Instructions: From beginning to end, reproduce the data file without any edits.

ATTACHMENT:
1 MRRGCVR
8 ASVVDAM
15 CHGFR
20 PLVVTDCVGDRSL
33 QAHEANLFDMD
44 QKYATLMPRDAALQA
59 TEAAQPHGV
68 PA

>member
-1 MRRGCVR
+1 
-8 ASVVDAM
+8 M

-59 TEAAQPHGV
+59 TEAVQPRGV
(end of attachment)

1 MRRGCVR
8 ASVVDAM
15 CHGFR
20 PLVVTDCVGDRSL
33 QAHEANLFDMD
44 QKYATLMPRDAALQA
59 TEAAQPHGV
68 PA

>member
-1 MRRGCVR
+1 
-8 ASVVDAM
+8 M

-59 TEAAQPHGV
+59 TEAVQPRGV